The new NBA season is just around the corner, and it can’t come soon enough. It’s time to get ready for the next chapter in Houston Rockets history, and therefore it’s time to make serson predictions. Until the first game ends, everyone starts out undefeated and all the potential is untapped. But what will the Rockets look like at the end of the year?
The most direct question is also the most obvious. How many games will the Rockets win? A simple question with a simple answer, right? Simple? Yes. Easy? Nope. Predicting wins in most seasons is hard enough as it is, but with the off-season the Rockets have had, the challenge is doubled. Challenge or no, there’s an answer to that question and a process to that answer. Read More
In today’s episode, we picked our team MVP and LVP for 2014.
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You can read Part 2 of this series here.
Initially, a reader has taken great exception to the fact this discussion (continued on this week’s podcast) has not made mention of Bledsoe’s troubling injury history. I’ll dissect that matter in the next installment.
In Part 2, I compared Eric Bledsoe’s defensive stats with those of Pat Beverley’s, concluding the two players were comparable on that end of the floor. Offense is trickier. In that assessment, Beverley was a logical starting point because a) he’s the incumbent, but b) he’s elite. With whom do I compare Bledsoe on offense? I could do Rondo, under the discussion of trade target preference, but is Rondo the true opportunity cost? Again, I think the best bet here again is Beverley. If we understand the degree of disparity between Bledsoe and Beverley on offense, already having concluded similar value defensively, we can gauge Bledsoe’s reasonable market worth. (I’m fully aware I could just compare him to both Rondo and Beverley, but I don’t have that kind of time).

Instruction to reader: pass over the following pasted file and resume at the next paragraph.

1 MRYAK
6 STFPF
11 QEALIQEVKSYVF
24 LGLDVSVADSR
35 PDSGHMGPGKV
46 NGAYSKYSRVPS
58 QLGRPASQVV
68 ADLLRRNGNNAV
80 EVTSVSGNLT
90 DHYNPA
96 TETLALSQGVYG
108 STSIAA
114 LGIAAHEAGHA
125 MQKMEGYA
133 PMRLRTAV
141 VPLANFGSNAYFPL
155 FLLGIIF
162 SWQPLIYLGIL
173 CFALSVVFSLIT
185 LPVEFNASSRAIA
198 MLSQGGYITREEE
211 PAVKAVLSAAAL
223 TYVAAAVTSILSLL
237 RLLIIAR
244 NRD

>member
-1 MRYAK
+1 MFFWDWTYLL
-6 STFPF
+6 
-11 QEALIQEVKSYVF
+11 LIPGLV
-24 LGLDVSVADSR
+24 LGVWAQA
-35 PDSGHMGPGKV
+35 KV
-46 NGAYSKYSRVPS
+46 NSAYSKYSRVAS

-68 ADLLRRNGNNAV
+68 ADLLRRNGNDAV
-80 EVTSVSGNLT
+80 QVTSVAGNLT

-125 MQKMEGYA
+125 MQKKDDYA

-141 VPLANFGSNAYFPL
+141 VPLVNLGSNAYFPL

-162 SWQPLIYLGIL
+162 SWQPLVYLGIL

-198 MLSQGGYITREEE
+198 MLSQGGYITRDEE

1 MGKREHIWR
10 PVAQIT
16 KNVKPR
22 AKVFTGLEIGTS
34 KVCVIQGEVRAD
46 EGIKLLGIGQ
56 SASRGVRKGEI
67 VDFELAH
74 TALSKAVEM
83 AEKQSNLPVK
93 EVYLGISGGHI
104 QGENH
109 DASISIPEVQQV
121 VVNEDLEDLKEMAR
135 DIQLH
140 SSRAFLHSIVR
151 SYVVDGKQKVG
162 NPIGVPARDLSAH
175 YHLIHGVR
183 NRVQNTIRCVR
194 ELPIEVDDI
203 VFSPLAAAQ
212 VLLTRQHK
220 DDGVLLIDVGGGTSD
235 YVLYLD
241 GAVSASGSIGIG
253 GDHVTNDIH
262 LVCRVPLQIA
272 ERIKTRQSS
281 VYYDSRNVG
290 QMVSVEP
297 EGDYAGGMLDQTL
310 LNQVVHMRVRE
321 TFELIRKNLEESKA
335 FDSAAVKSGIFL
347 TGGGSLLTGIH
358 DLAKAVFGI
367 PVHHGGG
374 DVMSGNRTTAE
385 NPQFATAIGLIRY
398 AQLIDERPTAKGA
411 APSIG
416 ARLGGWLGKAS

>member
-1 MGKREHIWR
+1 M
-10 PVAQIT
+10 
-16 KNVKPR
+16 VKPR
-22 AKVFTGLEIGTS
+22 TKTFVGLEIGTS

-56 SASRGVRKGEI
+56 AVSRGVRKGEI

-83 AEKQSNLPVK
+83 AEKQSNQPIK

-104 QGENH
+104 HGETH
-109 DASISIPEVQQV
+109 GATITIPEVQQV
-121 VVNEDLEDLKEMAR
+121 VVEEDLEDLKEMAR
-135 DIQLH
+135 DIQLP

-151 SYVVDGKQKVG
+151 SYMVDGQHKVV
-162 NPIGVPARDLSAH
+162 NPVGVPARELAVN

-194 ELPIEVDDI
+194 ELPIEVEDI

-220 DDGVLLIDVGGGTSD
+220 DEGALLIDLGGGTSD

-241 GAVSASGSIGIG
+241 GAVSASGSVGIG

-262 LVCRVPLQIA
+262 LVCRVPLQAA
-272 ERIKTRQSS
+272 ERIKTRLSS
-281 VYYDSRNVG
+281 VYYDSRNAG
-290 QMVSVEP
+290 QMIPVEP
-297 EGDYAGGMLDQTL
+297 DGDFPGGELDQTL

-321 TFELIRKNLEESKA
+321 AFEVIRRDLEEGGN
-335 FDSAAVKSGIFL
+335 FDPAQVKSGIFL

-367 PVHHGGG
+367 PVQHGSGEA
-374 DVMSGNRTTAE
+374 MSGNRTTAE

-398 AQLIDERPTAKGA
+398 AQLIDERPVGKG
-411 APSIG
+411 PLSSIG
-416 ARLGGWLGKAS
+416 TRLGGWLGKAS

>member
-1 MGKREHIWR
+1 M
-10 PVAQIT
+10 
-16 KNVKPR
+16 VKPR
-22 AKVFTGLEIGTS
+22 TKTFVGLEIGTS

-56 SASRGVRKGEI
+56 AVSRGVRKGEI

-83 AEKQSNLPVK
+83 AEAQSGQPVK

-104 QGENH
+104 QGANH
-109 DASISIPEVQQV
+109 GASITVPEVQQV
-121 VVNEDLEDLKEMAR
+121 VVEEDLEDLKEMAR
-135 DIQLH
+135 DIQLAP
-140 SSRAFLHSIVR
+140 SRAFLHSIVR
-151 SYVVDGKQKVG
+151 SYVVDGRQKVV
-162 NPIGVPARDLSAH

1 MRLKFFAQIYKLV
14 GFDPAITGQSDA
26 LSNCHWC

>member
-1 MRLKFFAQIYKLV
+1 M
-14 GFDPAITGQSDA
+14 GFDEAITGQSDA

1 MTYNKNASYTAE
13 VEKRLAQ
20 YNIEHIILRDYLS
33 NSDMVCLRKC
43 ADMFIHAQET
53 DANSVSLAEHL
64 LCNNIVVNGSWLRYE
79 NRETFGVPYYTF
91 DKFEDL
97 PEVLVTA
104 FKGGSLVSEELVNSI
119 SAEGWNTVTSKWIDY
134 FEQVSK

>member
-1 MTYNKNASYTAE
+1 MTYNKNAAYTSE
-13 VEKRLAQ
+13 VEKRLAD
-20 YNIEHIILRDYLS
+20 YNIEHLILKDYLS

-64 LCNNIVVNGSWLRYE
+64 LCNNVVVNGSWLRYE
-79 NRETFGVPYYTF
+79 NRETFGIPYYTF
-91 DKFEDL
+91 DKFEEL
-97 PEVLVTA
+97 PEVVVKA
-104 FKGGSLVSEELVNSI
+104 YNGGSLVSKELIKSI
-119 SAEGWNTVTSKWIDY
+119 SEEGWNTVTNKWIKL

Management quickly moved to secure head coach Kevin McHale’s seat shortly after the team’s ouster from the postseason in the first round. I speculated at the time that the move was more a show of cohesion on the public front (with the team very much in the free agent market) rather than an actual show of confidence in McHale’s abilities. After all, even national observers scratched their heads collectively over some of Houston’s strategic miscues. I noted, at times, the team did not even appear to have a gameplan, appearing lost defensively; and there was, of course, the last play of the season.
But to delegate the assignment of “learning to use a clipboard” as McHale’s summer task would be unfairly reductive and an improper commentary upon the head man’s role within the organization. After all, he’s respected, liked by both his star players, and by all accounts, in ownership of full faith in his lockerroom. And he brought Dwight Howard to Houston. Those things are of tremendous value.